Porgy and Bess (concert version)
Length: c. 40 minutes
Orchestration: 2 flutes (2 = piccolo), 2 oboes (2 = English horn), 2 clarinets, bass clarinet, 2 bassoons, 4 horns, 3 trumpets, 3 trombones, tuba, timpani, percussion (xylophone, cymbals, bells, woodblock, chimes, tom-toms, snare drum, bass drum, sandpaper), banjo, piano, and strings [TO BE CONFIRMED BY THORNTON SYMPHONY ORC HESTRA LIBRARY]
George Gershwin had the idea for Porgy and Bess as soon as he read DuBose Heyward’s novel Porgy in 1926. He immediately wrote to Heyward, who was enthusiastic, but it was not until October 1933 that they signed a contract with the Theatre Guild in New York and began work. (In 1927 Heyward and his wife Dorothy had turned the novel into a play with spirituals. This ran on Broadway for 367 performances in a Theatre Guild production.)
“No story could have been more ideal for the serious form I needed than Porgy and Bess,” Gershwin wrote. “First of all, it is American, and I believe that American music should be based on American material. I felt when I read Porgy in novel form that it had 100 per cent dramatic intensity in addition to humor. It was then that I wrote to DuBose Heyward suggesting that we make an opera of it.
“My feelings about it, gained from that first reading of the novel, were confirmed when it was produced as a play, for audiences crowded the theater where it played for two years. Mr. Heyward and I, in our collaboration on Porgy and Bess, have attempted to heighten the emotional values of the story without losing any of its original quality. I have written my music to be an integral part of that story.”
Gershwin started the score the next year, spending the summer in South Carolina, familiarizing himself with the setting of the opera. He had most of the composition done by early 1935, orchestrated it in the following months, and in October it opened on Broadway at the Alvin Theater (after a private performance at Carnegie Hall and a try-out in Boston). Directed by Rouben Mamoulian, who had also staged the Heywards’ play, Porgy and Bess ran for 124 performances, but still lost money in this original production. (It did tour in 1936, and was revived in 1938.)
This original three-act version – itself greatly revised before it reached Broadway – ran for almost four hours, with two intermissions. A few years later, director/producer Cheryl Crawford cut it sharply, reducing the cast and orchestra and replacing many of the recitatives with spoken dialog. In that form it returned to Broadway in 1942 for a commercially much more successful run. Much of the music that Crawford had cut was restored by Blevins Davis and Robert Breen for their 1952 production, including some of the recitatives. This production, with William Warfield as Porgy, Leontyne Price as Bess, and Cab Calloway as Sporting Life, had very successful runs in Europe and on Broadway.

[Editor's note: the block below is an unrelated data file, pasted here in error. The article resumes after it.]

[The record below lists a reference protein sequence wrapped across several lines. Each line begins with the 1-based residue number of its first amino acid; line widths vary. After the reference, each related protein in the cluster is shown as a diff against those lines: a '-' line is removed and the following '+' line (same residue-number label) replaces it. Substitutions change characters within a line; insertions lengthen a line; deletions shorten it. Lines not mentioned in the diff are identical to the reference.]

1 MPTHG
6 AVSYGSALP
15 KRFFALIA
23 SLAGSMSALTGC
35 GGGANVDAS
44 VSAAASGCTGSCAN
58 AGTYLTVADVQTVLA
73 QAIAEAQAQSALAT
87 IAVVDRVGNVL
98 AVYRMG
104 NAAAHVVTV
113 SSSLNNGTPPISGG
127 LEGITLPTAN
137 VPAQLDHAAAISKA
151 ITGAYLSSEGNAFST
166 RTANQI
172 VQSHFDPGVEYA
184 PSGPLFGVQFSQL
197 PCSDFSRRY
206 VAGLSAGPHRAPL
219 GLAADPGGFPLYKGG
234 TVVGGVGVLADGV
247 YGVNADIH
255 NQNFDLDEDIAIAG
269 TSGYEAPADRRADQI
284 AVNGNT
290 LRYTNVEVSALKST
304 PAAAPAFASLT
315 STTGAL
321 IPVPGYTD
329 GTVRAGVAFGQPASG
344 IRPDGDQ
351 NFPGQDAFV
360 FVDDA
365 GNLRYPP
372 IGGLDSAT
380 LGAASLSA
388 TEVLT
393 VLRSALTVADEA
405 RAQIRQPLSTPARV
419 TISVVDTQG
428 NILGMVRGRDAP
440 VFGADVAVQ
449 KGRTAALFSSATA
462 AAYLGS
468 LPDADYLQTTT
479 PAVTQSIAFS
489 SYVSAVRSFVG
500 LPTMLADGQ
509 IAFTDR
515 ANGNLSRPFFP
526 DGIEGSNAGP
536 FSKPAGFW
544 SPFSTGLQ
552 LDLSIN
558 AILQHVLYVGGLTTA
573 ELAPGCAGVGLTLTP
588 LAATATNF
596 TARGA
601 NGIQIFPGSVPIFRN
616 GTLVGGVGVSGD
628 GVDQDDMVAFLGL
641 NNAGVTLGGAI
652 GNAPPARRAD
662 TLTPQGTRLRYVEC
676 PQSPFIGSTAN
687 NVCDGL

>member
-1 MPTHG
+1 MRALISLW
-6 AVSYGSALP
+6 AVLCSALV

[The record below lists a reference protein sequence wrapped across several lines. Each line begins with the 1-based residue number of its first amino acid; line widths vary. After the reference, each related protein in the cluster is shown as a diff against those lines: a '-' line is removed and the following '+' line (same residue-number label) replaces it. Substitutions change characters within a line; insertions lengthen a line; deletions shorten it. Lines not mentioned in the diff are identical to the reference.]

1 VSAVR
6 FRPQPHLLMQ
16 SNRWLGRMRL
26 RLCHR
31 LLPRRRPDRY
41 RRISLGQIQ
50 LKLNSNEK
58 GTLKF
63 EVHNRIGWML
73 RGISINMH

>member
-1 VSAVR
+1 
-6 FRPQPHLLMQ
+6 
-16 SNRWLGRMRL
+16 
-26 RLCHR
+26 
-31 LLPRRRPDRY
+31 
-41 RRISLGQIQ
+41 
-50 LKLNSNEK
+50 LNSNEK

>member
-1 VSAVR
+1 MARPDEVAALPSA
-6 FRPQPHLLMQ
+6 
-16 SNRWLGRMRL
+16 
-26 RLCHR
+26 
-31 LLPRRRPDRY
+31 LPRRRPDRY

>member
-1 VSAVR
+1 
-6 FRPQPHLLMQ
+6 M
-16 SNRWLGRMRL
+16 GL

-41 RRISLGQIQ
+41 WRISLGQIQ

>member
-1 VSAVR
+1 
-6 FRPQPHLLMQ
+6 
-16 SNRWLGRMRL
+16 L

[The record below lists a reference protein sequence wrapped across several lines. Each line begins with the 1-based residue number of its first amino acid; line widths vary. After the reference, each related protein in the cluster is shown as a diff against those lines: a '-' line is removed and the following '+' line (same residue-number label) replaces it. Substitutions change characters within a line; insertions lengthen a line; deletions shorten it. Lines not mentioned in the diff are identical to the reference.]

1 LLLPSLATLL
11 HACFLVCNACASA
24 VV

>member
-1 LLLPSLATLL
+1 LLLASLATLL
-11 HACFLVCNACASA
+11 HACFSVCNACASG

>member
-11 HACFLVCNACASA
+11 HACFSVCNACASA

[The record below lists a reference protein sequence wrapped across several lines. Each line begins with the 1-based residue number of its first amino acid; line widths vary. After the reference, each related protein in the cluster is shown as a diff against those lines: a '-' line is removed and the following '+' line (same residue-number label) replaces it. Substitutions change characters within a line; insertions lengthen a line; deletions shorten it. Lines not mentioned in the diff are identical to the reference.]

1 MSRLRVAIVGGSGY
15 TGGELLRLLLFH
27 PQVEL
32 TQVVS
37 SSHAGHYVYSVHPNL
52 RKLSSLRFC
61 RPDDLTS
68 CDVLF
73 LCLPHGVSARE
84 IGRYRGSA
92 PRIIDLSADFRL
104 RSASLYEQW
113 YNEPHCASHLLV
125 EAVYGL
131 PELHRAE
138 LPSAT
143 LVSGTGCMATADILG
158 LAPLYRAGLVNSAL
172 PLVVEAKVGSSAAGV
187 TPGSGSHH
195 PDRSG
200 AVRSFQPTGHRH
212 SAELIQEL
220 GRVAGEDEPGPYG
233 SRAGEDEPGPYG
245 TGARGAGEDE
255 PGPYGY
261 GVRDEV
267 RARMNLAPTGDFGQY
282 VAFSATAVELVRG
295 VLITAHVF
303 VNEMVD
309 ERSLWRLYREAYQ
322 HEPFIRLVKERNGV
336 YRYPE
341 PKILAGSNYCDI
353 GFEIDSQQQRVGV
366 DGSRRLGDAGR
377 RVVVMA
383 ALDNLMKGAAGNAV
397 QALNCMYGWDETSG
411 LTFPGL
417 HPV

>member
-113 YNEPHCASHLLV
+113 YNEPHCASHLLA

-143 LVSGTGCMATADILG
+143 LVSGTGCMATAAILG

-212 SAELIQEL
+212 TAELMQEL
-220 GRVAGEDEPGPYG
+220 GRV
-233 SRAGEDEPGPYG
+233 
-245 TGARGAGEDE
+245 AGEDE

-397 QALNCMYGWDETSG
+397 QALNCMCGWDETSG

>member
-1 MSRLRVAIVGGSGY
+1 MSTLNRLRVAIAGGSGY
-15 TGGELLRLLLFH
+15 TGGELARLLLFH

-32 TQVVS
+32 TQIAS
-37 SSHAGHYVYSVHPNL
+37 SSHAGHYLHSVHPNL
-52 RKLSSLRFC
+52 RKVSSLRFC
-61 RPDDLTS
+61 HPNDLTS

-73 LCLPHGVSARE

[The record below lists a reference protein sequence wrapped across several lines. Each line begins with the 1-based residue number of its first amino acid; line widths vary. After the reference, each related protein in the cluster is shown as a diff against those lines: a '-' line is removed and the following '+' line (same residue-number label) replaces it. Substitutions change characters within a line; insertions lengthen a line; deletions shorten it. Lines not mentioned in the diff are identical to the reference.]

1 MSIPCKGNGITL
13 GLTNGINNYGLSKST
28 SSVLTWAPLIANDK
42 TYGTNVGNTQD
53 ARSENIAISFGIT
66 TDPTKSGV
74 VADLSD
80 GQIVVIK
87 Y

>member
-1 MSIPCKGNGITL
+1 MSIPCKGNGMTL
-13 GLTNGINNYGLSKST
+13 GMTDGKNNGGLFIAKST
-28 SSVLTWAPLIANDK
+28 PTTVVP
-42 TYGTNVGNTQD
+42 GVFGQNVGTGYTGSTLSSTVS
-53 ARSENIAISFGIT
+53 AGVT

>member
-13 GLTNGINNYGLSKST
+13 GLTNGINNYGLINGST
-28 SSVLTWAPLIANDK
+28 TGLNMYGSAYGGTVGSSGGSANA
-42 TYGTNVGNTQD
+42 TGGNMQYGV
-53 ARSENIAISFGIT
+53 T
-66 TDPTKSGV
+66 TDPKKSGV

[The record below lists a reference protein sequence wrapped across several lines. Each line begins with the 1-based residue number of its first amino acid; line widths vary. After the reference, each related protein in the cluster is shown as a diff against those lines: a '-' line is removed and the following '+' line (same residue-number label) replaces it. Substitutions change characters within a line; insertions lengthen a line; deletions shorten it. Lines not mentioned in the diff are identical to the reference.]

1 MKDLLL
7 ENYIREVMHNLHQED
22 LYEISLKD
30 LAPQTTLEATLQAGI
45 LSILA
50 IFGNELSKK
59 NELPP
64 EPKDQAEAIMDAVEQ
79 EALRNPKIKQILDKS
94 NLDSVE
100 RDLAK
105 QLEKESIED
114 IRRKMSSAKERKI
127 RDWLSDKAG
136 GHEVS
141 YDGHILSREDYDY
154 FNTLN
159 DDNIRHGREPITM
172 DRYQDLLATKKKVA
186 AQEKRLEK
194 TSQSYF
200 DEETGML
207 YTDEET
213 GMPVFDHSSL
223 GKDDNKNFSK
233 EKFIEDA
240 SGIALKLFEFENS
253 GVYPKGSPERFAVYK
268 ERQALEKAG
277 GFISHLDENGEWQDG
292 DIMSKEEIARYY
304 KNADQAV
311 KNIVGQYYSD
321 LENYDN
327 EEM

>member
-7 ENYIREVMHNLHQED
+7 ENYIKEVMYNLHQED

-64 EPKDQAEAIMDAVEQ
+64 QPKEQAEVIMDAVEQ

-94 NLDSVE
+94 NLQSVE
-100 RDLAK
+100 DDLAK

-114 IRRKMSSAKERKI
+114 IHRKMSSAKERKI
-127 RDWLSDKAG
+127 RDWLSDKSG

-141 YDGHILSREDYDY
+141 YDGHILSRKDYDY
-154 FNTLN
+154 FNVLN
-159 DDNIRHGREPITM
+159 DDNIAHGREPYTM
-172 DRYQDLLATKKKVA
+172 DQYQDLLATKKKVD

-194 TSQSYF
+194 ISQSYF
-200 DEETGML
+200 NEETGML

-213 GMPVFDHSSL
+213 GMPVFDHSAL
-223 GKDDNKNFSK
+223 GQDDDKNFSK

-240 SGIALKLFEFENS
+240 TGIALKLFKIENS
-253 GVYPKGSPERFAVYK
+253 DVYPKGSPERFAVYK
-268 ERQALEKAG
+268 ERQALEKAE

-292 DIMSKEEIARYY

All of these performances were presented as Broadway-style theater productions, not in opera houses. The work, which Gershwin called a “folk opera,” came in for criticism on a number of counts, social and musical. It was considered racially patronizing by many (including some of its cast members), and all the cuts and the theater venues created an image of it as a song show in the manner of Gershwin’s previous revues, rather than a through-composed opera.
“Since the opening of Porgy and Bess I have been asked frequently why it is called a folk opera,” the composer wrote. “The explanation is a simple one. Porgy and Bess is a folk tale. Its people naturally would sing folk music. When I first began work on the music I decided against the use of original folk material because I wanted the music to be all of one piece. Therefore I wrote my own spirituals and folksongs. But they are still folk music – and therefore, being in operatic form, Porgy and Bess becomes a folk opera.”
He addressed the song issue – one that hardly seems vexing today – rather plaintively later in the same account.
“It is true that I have written songs for Porgy and Bess. I am not ashamed of writing songs at any time so long as they are good songs. In Porgy and Bess I realized I was writing an opera for the theater and without songs it could be neither of the theater nor entertaining, from my viewpoint. …
“Of course, the songs in Porgy and Bess are only a part of the whole. The recitative I have tried to make as close to the Negro inflection in speech as possible, and I believe my song-writing apprenticeship has served invaluably in this respect, because the song writers of America have the best conception of how to set words to music so that the music gives an added expression to the words. I have used sustained symphonic music to unify entire scenes, and I prepared myself for that task by further study in counterpoint and modern harmony.”
— John Henken